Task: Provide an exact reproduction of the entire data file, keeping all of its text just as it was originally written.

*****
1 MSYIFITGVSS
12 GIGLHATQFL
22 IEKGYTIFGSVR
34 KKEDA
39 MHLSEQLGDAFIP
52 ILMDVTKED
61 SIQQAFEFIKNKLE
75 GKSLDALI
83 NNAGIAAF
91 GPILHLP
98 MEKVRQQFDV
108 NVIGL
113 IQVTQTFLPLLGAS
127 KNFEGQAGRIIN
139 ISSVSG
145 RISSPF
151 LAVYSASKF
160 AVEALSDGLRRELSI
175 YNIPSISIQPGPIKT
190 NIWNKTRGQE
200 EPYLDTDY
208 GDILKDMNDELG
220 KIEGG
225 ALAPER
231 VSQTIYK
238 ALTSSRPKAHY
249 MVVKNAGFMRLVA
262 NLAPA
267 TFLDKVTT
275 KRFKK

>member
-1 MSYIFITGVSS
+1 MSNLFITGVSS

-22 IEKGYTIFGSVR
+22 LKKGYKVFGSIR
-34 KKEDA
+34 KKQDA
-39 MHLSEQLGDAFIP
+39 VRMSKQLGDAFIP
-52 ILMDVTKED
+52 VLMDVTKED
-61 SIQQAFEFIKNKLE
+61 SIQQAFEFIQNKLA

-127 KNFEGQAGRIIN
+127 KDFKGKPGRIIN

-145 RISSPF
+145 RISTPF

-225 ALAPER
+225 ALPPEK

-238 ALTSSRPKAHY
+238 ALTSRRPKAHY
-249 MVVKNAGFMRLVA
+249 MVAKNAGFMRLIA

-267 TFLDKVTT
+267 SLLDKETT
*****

1 MSYIFITGVSS
12 GIGLHATQFL
22 IEKGYTIFGSVR
34 KKEDA
39 MHLSEQLGDAFIP
52 ILMDVTKED
61 SIQQAFEFIKNKLE
75 GKSLDALI
83 NNAGIAAF
91 GPILHLP
98 MEKVRQQFDV
108 NVIGL
113 IQVTQTFLPLLGAS
127 KNFEGQAGRIIN
139 ISSVSG
145 RISSPF
151 LAVYSASKF
160 AVEALSDGLRRELSI
175 YNIPSISIQPGPIKT
190 NIWNKTRGQE
200 EPYLDTDY
208 GDILKDMNDELG
220 KIEGG
225 ALAPER
231 VSQTIYK
238 ALTSSRPKAHY
249 MVVKNAGFMRLVA
262 NLAPA
267 TFLDKVTT
275 KRFKK

>member
-1 MSYIFITGVSS
+1 MSNLFITGVSS

-22 IEKGYTIFGSVR
+22 LKKGYKVFGSIR
-34 KKEDA
+34 KKQDA
-39 MHLSEQLGDAFIP
+39 VRMSKQLGDAFIP
-52 ILMDVTKED
+52 VLMDVTKED
-61 SIQQAFEFIKNKLE
+61 SIQQAFEFIQNKLA

-127 KNFEGQAGRIIN
+127 KDFKGKPGRIIN

-145 RISSPF
+145 RISTPF

-225 ALAPER
+225 ALPPEK

-238 ALTSSRPKAHY
+238 ALTSRRPKAHY
-249 MVVKNAGFMRLVA
+249 MVAKNAGFMRLIA

-267 TFLDKVTT
+267 SLLDKETT